Skip to main content

NASA images from space show North Korea shrouded in darkness

By Sophie Brown, CNN
updated 4:01 AM EST, Wed February 26, 2014
Where did North Korea go? Pyongyang looks like a tiny island in a sea of darkness in recent photos captured by NASA .
Where did North Korea go? Pyongyang looks like a tiny island in a sea of darkness in recent photos captured by NASA .
STORY HIGHLIGHTS
  • Images taken from space at night show North Korea as a black spot
  • Lights from cities and infrastructure flicker across other East Asian nations
  • NASA says lights at nighttime illustrate a city's "relative economic importance"

(CNN) -- Give an astronaut on the International Space Station a digital camera and you're bound to end up with some astounding images -- especially if they're flying above North Korea.

When the space station passed over East Asia one night recently, a member of NASA's Expedition 38 crew took a series of photographs that show just how off-the-grid the Hermit Kingdom really is.

While thriving cities and major roads are seen glowing across South Korea and China, the landscape between the two countries is so dark that it's difficult to tell where the sea ends and North Korea begins.

Pyongyang "appears like a small island," says NASA, noting that the light emission from the North Korean capital is equivalent to the smaller towns of its neighbor to the south.

The space agency, which turned the images into a timelapse video, says city lights at night are a good indicator of the relative affluence of cities.

Looking at the images, it's hardly a surprise that energy use is dramatically different on either side of the 38th parallel. In South Korea, per capita power consumption is 10,162 kilowatt hours while in North Korea the figure is 739 kilowatt hours, according to World Bank data.

Read: Images from space track relentless spread of humanity

ADVERTISEMENT
Part of complete coverage on
updated 9:54 PM EST, Tue December 23, 2014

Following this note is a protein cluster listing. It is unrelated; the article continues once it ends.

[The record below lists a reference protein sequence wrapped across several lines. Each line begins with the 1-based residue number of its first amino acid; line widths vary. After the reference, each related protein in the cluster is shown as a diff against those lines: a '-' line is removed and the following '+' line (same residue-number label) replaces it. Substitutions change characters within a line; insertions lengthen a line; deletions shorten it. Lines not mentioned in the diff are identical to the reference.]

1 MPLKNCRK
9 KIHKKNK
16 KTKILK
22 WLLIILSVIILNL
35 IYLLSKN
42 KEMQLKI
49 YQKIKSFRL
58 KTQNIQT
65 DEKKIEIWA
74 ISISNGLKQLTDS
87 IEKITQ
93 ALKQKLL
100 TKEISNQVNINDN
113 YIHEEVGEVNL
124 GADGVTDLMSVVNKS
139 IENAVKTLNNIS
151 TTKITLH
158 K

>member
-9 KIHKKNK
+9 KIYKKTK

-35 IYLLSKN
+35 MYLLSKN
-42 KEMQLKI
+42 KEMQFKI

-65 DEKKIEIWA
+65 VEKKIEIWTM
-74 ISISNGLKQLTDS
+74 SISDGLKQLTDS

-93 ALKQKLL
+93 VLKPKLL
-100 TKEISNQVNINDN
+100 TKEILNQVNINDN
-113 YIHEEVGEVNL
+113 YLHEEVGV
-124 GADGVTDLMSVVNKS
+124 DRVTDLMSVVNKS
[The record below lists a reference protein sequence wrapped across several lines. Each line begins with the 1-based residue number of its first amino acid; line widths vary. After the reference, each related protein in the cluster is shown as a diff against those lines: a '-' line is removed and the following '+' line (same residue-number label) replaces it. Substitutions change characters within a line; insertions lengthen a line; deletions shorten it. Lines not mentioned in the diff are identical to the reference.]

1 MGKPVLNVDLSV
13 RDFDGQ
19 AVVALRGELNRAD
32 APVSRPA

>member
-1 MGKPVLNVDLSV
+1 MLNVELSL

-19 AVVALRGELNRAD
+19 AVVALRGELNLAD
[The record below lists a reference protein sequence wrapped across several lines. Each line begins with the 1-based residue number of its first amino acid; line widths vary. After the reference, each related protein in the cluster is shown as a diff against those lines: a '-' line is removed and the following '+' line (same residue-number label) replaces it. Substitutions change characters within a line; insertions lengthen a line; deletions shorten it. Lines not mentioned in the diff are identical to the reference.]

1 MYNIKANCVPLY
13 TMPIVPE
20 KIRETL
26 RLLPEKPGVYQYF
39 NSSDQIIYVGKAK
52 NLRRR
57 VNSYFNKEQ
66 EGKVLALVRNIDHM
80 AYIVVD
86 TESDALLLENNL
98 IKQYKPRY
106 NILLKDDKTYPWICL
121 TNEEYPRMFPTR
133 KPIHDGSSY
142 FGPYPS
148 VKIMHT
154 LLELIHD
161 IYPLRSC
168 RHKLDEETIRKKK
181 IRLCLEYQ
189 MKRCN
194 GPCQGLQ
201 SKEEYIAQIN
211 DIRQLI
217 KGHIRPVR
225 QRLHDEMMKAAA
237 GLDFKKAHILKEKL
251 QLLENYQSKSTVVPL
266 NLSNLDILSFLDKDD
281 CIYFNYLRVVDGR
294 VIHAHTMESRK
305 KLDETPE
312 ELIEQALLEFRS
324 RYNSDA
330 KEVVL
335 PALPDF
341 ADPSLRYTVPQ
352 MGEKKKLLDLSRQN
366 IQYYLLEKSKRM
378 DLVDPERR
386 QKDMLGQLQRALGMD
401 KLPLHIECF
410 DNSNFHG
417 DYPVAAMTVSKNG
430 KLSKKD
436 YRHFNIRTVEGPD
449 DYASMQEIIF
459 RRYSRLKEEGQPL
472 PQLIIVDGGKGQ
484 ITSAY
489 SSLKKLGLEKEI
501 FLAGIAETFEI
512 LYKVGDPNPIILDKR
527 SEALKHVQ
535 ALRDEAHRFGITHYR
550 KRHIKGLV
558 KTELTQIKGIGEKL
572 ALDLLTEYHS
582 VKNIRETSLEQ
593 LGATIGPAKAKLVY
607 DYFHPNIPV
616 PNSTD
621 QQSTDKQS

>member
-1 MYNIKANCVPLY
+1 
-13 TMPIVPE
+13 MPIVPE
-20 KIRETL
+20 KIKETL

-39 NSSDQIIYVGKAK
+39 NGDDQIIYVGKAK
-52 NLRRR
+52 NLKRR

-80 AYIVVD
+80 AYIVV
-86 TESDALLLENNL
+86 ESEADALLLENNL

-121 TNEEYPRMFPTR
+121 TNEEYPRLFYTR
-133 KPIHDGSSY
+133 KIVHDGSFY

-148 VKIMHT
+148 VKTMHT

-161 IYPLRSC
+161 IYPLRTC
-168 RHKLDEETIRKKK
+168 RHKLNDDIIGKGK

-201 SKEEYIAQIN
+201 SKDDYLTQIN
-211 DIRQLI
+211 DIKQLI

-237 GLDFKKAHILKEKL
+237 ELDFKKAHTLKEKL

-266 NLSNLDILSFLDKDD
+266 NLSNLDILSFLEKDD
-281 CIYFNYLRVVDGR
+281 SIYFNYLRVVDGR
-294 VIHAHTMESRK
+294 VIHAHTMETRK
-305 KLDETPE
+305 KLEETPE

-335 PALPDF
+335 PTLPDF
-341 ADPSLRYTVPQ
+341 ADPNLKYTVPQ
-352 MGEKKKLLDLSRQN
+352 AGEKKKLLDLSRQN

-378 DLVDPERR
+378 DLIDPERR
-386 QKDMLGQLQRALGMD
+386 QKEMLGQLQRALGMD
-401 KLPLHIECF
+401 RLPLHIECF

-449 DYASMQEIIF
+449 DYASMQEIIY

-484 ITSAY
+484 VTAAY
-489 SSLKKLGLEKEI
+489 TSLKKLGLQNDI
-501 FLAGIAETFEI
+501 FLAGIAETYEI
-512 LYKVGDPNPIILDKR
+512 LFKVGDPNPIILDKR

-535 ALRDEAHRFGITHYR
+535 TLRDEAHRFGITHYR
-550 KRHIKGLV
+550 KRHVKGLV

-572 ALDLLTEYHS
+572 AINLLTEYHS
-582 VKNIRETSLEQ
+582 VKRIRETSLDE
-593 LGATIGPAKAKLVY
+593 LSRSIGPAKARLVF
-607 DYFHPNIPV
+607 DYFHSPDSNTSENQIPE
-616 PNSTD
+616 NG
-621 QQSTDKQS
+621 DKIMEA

A decade on from devastating 2004 Indian Ocean tsunami, the Red Cross' Matthias Schmale says that the lessons learned have made us safer.
updated 7:24 PM EST, Tue December 23, 2014
As soon as word broke that "The Interview" will hit some theaters, celebrations erupted across social media -- including from the stars of the film.
updated 1:44 PM EST, Tue December 23, 2014
Did a rogue hacker -- or the U.S. government -- cut the cord for the regime's Internet?
updated 8:06 PM EST, Tue December 23, 2014
Monaco's newborn royals, Princess Gabriella and Crown Prince Jacques Honore Rainier, posed for their first official photos with their parents.
updated 12:06 PM EST, Tue December 23, 2014
Tim Berners-Lee, the man credited with inventing the world wide web, gives a speech on April 18, 2012 in Lyon, central France, during the World Wide Web 2012 international conference on April 18, 2012 in Lyon.
What's next for the Internet? Acclaimed scientist Sir Tim Berners-Lee shares his insights.
updated 3:22 AM EST, Tue December 23, 2014
The United States and North Korea have long been locked in a bitter cycle of escalating and deescalating tensions. But the current cyber conflict may be especially hard to predict.
updated 4:00 PM EST, Mon December 22, 2014
A chilling video shows Boko Haram executing dozens of non-Muslims.
updated 6:34 AM EST, Mon December 22, 2014
New planes, new flight tests ... but will we get cheaper airfares?
updated 12:46 PM EST, Sun December 21, 2014
The killing of two cops could not have happened at a worse time for a city embroiled in a public battle over police-community relations, Errol Louis says.
updated 9:51 PM EST, Sun December 21, 2014
The gateway to Japan's capital, Tokyo Station, is celebrating its centennial this month -- and it has never looked better.
updated 11:21 AM EST, Sat December 20, 2014
Unicef has warned that more than 1.7 million children in conflict-torn areas of eastern Ukraine face an "extremely serious" situation.
updated 12:01 PM EST, Mon December 22, 2014
Each day, CNN brings you an image capturing a moment to remember, defining the present in our changing world.
Browse through images from CNN teams around the world that you don't always see on news reports.
ADVERTISEMENT